With the cap on student numbers shortly to be lifted, we wait and watch to see whether universities will mutate into Russian factory ships, trawling the deeps for anything with a pulse.
As autonomous institutions, universities are free to admit any vaguely sentient life form, and one or two already do.
Meanwhile, the advent of massive open online courses has meant that half a million students around the world can now enrol on a course, their work marked by computers unmoved by references to missed buses, deceased grandmothers or printer failures.
And it won’t necessarily end there: electronic messages unconstrained by terrestrial boundaries will leak into space, to be received a billion years hence by the equivalent of the Klingons.
Perhaps their answers will be sent back to an Earth on which Scientology is the only religion and the last surviving Conservative spends his days attempting to privatise his own digestive system.
Like atoms, ‘impact’ consists mostly of empty space. Its existence can only be inferred from its effect on those trying to discover it - mostly depression
(Incidentally, Lawrence M. Schoen, the founder of the Klingon Language Institute, has translated Hamlet into Klingon – should you give a damn, “To be or not to be” is rendered as: “TaH pagh TaHbe”).
Oxbridge, of course, will find it difficult to accommodate any additional students in the post-cap era, unless they get developer Taylor Wimpey to rush up some new neo-classical buildings to accommodate those from minor public schools and such faith-based or economically and ideologically challenged free schools that have not been closed.
Instead, private universities are being sanctioned to absorb many of these new students, simultaneously supplying the competition this government so desires (130‑odd universities being not quite sufficient).
Ministers’ faith in the private sector is understandable, it having made such a good job of providing Olympics security, NHS computer systems and assessing disability benefits.
What is missing in our university sector is plainly the multimillion-pound salaries, bonuses and shareholder dividends without which any chief executive worth his salt would not get out of bed, his own or someone else’s.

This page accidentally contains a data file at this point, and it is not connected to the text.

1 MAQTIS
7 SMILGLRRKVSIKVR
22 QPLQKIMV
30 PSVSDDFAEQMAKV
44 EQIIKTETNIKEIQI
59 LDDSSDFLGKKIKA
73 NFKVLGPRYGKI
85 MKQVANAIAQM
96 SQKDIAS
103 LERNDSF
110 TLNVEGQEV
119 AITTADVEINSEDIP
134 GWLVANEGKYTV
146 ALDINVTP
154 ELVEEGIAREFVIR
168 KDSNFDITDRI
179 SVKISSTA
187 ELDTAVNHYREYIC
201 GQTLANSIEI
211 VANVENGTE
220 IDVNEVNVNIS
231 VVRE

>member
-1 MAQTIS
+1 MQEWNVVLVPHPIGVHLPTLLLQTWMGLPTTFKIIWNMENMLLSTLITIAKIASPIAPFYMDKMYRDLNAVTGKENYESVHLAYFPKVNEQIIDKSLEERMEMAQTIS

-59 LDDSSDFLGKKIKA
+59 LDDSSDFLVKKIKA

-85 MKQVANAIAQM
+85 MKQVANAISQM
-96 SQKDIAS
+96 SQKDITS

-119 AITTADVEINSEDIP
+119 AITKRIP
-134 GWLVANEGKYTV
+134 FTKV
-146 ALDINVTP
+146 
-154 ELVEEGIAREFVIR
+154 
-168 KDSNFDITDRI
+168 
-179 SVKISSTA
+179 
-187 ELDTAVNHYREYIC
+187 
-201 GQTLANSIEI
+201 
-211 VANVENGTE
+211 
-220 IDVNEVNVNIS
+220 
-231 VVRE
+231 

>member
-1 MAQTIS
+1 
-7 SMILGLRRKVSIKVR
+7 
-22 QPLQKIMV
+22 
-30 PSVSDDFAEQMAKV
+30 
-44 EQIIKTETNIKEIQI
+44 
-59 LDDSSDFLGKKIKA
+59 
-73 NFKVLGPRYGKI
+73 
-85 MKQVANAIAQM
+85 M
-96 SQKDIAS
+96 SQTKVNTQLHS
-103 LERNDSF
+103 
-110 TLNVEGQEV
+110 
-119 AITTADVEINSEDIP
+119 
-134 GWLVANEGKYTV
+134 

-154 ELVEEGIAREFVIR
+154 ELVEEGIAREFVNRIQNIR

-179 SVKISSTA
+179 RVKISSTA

Ministers evidently feel that more is better, whether it is more students or more contact hours.
Admittedly Stephen Hawking averaged only an hour’s work a day during his three-year degree at Oxford, but does it really matter if we reconcile quantum theory with relativity? After all, where’s the profit in that?
Margaret Thatcher studied chemistry, but at least she used her degree to develop soft ice-cream (the last thing she was soft on).
That’s the kind of scientist you can respect. What are these other slackers doing? Mostly, I suspect, studying snails or wondering how many alternative universes there might be. What preparation is that for a decent job selling over-priced houses to Russian oligarchs?
OK, some are curing cancer, and that’s probably worth doing. They treat that in private hospitals, after all. But as for academics in the arts, what does Shakespeare add to the gross domestic product? These actor chappies may lure the odd American over here, snoozing in the expensive seats, but is that what UK plc should be about?
What are we really good at in this country? The arms trade (by which, of course, I mean defence and security). You don’t see many courses on that in universities. They even have peace studies. Peace studies? I ask you.
Most others seem to be majoring in media studies with a minor in radical Islam, though I don’t mind the separation of men from women – it’s what my school did, after all, and look where it got me, that and my family’s fortune made in the slave trade.
Academics need to shape up, snap into line, get on side, which is why they are required to fill in an online form accounting for their time spent teaching, researching, administering, outreaching, impacting, emailing, blogging, tweeting, self-pleasuring (essentially the same thing) – and filling in online forms.
At least now that the research excellence framework is laid to rest (for the time being at least) it is possible to close down the Bletchley Park-like teams of chess players, crossword solvers and mathematicians who have been working to crack the code being used by those at REF Central.
Peter Higgs, Nobel prizewinner, believes that in today’s world he would have been fired from his university before completing the work that led to the discovery of his eponymous boson.
Another Nobel laureate has admitted writing hundreds of impact statements in search of funding, confessing that they were pure nonsense. “I know that,” he said, “because I am good at them.”
The fact is that like atoms, “impact” consists mostly of empty space. Its existence can only be inferred from its effect on those trying to discover it – mostly depression.
Meanwhile, students insist that they are satisfied with their education. But what do they know? Plainly, from the government’s point of view, something must be wrong.
Conservatives, of course, are not too keen on students. Thatcher declared herself against “mollycoddling” them while cutting their money. Today, the Conservative Party is so unpopular, having cut students’ money again, that young Tories studying at Oxford are claiming persecution and campaigning to be given the same rights as gays (although presumably not civil partnerships).
Meanwhile, Liberal Democrats proudly insist that they are just as unpopular as their coalition partners.
So to whom can universities turn? Labour introduced tuition fees in the first place, while the unicycling UK Independence Party has nothing to offer but motley.
I presume academics will do what they always have: keep their heads down and carry on taking the required online courses to keep abreast of the many ways in which they can be sued.